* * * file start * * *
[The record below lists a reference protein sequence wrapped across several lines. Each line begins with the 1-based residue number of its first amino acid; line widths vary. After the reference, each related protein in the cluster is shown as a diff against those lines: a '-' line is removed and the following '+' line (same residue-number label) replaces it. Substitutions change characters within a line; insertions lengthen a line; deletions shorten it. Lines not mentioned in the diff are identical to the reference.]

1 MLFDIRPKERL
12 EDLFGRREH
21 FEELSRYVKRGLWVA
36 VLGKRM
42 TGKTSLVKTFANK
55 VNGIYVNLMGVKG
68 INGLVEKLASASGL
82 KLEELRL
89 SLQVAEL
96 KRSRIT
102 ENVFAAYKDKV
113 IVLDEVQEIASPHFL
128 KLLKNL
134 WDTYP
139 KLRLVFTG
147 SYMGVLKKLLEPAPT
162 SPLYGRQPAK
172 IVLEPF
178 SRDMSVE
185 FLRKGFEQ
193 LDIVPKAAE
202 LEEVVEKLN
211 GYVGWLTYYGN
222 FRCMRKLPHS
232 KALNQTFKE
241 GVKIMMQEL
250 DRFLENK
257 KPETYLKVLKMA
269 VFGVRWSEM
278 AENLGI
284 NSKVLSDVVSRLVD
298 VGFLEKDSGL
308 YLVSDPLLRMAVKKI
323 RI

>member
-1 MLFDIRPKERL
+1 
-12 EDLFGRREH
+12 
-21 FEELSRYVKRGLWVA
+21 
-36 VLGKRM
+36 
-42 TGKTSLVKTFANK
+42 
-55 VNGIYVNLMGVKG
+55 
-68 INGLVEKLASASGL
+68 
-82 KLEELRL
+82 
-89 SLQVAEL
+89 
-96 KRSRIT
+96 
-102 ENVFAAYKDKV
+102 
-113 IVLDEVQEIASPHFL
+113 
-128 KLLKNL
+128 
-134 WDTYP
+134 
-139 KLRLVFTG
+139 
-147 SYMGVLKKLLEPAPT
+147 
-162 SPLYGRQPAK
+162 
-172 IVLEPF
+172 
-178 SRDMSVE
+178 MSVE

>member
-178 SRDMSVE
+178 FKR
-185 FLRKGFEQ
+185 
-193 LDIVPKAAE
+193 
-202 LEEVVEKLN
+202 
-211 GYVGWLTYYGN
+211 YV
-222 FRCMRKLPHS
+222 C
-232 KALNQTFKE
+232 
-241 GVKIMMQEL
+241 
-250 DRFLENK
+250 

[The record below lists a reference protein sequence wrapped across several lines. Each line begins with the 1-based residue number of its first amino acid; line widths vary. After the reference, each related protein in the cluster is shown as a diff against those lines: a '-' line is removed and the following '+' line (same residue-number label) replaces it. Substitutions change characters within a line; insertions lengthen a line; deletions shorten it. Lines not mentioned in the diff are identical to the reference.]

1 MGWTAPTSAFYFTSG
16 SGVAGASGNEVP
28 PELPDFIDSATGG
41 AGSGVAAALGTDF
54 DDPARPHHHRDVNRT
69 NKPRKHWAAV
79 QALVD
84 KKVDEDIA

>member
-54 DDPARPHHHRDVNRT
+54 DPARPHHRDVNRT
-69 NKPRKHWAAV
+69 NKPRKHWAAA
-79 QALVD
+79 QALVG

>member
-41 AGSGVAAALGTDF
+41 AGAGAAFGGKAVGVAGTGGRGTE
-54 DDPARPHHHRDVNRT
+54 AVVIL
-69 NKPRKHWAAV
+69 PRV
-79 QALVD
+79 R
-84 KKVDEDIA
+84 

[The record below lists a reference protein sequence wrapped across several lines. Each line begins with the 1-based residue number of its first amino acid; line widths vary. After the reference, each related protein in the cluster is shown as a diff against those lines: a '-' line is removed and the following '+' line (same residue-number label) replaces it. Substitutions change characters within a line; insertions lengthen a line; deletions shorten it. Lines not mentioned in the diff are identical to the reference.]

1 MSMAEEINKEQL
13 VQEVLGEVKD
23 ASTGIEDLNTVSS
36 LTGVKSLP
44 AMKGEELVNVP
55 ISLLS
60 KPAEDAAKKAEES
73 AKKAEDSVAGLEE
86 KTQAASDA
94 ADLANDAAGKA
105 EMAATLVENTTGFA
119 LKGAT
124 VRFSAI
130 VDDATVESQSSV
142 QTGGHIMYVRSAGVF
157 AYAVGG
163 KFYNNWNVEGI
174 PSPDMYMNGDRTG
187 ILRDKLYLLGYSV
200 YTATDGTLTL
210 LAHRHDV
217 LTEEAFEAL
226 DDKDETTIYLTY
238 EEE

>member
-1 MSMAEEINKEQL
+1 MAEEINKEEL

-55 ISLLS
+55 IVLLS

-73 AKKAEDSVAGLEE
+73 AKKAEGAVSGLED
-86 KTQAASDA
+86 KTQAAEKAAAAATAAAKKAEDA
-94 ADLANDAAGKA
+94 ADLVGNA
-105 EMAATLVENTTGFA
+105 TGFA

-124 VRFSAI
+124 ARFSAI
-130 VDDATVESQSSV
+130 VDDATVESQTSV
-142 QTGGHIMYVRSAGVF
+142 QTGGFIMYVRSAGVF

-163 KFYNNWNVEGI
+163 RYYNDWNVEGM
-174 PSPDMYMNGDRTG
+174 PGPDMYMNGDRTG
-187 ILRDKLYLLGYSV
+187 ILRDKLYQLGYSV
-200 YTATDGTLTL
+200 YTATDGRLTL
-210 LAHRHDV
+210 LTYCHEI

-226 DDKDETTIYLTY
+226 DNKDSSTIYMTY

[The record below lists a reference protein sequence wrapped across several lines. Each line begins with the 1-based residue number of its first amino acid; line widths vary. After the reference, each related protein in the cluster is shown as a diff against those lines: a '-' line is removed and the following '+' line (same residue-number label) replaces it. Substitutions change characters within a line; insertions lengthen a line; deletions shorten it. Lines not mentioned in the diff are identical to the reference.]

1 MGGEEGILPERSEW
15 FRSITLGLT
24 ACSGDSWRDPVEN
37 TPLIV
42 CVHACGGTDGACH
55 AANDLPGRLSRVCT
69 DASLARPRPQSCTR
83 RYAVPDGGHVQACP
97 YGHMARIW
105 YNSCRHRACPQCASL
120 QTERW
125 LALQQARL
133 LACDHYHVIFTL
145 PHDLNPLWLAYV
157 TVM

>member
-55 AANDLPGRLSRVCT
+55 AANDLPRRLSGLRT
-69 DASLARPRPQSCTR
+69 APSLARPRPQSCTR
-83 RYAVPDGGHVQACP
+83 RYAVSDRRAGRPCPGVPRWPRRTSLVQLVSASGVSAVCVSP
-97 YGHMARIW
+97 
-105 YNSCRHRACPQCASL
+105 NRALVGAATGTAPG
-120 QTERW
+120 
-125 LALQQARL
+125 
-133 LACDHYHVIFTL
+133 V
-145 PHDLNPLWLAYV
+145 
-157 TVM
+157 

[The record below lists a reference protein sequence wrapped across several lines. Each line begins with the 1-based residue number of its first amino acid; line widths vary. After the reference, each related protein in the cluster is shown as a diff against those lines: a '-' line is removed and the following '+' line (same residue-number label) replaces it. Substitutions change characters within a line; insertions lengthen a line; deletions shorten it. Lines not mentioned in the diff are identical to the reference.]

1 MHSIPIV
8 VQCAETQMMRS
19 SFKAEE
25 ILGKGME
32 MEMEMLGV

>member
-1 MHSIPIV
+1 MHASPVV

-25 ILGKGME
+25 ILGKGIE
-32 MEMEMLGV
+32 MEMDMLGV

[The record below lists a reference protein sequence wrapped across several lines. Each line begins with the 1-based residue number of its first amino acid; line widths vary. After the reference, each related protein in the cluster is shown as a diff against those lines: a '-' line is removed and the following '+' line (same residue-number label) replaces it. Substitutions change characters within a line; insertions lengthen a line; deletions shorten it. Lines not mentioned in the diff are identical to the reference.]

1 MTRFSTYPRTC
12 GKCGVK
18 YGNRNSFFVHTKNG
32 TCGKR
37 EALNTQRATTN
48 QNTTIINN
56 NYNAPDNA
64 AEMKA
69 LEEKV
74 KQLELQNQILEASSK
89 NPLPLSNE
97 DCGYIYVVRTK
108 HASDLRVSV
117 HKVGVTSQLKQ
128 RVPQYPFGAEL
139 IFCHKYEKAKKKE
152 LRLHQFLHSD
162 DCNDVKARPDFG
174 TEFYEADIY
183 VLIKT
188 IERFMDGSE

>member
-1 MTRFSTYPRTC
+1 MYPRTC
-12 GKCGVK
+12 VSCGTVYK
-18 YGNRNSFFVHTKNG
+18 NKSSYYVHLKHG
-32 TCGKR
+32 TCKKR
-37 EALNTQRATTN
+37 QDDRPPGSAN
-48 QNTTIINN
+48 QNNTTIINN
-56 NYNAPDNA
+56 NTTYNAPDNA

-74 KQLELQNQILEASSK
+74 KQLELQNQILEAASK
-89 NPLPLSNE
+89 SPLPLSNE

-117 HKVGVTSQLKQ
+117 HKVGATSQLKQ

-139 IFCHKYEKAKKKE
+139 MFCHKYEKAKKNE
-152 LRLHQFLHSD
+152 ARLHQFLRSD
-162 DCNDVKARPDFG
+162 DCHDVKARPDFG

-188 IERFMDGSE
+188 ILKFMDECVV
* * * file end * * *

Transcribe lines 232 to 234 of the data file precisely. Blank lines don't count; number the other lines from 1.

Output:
37 EALNTQRATTN
48 QNTTIINN
56 NYNAPDNA